With a coil over shock on the rear arm, the spring and shock have the same motion ratio as they move in unison. In contrast, the rMotion by Ski-doo allows the torsion springs and rear shock to move independent of each other, giving the Ski-Doo an edge in stutter bump ride quality and performance.

2017 Polaris 800 RUSH XCR

Big Bump Performance
The question is always asked. If the AXYS platform was so good why don’t the pro cross country teams race them? Well, in 2017 the pro cross country teams switched to the AXYS chassis from the Sno-X chassis. The reason? The PRO-XC rear suspension with improved big bump performance and minimal inside ski lift, as well as greater top speed.

You can run the XCR with abandon over big drifts, moguls and road approaches and if you can hang on, the sled will be there right with you. This winter I ran everything you can imagine and more than I should of. The sled came out unscathed but my heart rate soared. This sled is better than 95% of all the riders that out there.

Sitting on the sled you’re closer to the fulcrum of the sled. Remember riding your Indy or Edge and sitting right up on the gas tank to go through the bumps faster? The AXYS chassis naturally positions you right in the sweet spot where the sled pitches less and flies flatter off most any size bump. The sled moves under you without throwing you all around. The lighter weight is not only noticeable under acceleration but as it reacts beneath you through the bumps. This is the best production bump sled Polaris has built to date, hands down. The big 2” Walker Evans mounted beneath the longer front torque arm is a sucker for punishment and just keeps taking it with no blown seals. Polaris has put a 150lb/in coil spring and I did not touch the high speed setting of 4 and the low speed setting of 7 all winter.

I ride fast and am not shy to hit road approaches under speed and stand up and hammer down as fast as I can stay focused. Let’s just say if you can ride faster and harder than me then the shock package has a lot more adjustability for you.

Straight Line and Stopping
Now in its third season, the 800 H.O. always brought an ear to ear smile when I nailed the throttle. The 1.35” Cobra transferred the 150+ ponies to terra firma right now! The big twin shakes rattles and rolls when idling but once the RPM’s climb the vibration is cancelled out and the engine just pulls. Mid range is phenomenal and equal to any 800 class sled on the market. Polaris clutching is seamless. The 2.52” track pitch and 9-tooth track driver ensures no track skipping and puts more lugs on the snow. Yes the track weight is up compared to a 2.86” pitch track but the XCR is a zero – 100mph sled. You have such a huge lead going over the bumps and through the twists and turns at speed that the turbo four strokes need their 180 ponies to catch you on the far side of the lake. On the upside, oil consumption was minimal and fuel mileage (while not class leading) was respectable for this much fun.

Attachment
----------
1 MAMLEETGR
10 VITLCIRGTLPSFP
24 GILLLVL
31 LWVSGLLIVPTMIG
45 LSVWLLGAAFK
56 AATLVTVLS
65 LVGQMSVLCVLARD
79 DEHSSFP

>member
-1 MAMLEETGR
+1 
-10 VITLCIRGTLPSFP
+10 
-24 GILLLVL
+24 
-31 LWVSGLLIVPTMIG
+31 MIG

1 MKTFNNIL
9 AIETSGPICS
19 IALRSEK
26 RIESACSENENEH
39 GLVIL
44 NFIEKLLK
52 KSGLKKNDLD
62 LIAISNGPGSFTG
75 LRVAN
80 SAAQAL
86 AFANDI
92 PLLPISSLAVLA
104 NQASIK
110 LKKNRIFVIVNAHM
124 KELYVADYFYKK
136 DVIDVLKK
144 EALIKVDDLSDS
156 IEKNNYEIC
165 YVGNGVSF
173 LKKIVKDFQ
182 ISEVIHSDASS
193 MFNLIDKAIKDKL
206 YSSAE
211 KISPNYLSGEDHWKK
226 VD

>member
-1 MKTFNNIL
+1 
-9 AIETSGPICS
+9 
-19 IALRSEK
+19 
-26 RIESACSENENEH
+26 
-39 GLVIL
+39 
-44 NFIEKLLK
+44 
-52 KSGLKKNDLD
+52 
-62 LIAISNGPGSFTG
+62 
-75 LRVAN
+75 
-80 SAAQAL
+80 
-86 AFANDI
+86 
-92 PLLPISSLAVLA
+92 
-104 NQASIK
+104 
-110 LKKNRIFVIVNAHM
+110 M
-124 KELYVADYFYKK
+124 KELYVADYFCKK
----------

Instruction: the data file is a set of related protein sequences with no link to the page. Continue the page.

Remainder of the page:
Going fast means having to stop fast and the XCR comes with a larger diameter brake rotor with external cooling duct and high temp P81 brake pads to reduce brake fade. Brake modulation with two fingers was all it took to keep the sled under control when needed. The annoying part of the harder brake pads is the brake squeal. It does announce your coming when you hit the binders. I also found the parking brake lock to be a bit of a struggle to activate at time.

Storage
Yes, storage has always been an issue with the RUSH models, and this continues with the AXYS RUSH. Polaris designers are getting more creative and the under seat bag and available windshield bag both worked great and looked good. In all versions the AXYS platform better addresses the storage issue with new bodywork and redesigned chassis. The hood borrows the REV XS idea of an integrated storage compartment between the handlebars and windshield for your wallet and cell phone. The area is heated by hot air rising from the engine and the central location is less prone to sled pitching which means your valuables don’t get tossed around as much. The new rear seat storage bag is integrated with the seat and is perfect for holding a water bottle and ball cap. Tools to remove the clutch, change plugs and store a spare belt are all located under the hood. The AXYS now takes storage more seriously.

Although the 800 RUSH XCR may look similar to a PRO- S or PRO-X the differences are plenty. Standard equipment to improve durability and handling are the following upgrades:
Chromoly rear pivot and front torque arm
Reinforced rail beams
Reinforced front track shock mount
Solid track wheels and IQR axle wheels
Hardened jackshaft
Improved brakes with race rotor with improved surface area
Brake scoop to direct air onto the brake disc
High temp brake pads to reduce fading
Walker Evans Hi/Lo compression adjustable shocks with valving setup for endurance racing (between the Pro-S and Pro-X)
IQR Handle bar and 3.5” riser (right off the IQR Sno-X race sled)
120” x 1.35” Cobra track with 2.52” pitch and 9 tooth track drivers

2017 Polaris 800 RUSH XCR

Conclusion
The Polaris RUSH XCR is a serious race-ready snowmobile designed for serious riders, featuring premium components and aggressive suspension calibration compared to its lesser Pro-S and Pro-X brothers. It begs to be ridden fast and hard, and rewards you for it. A sled of this caliber is not for the meek or timid, nor is it for those wanting to sit down and putt-putt slowly down a choppy trail. Rather, this is an expert-grade snowmobile designed for experienced riders using it in demanding conditions. In that environment it excels, and will not disappoint.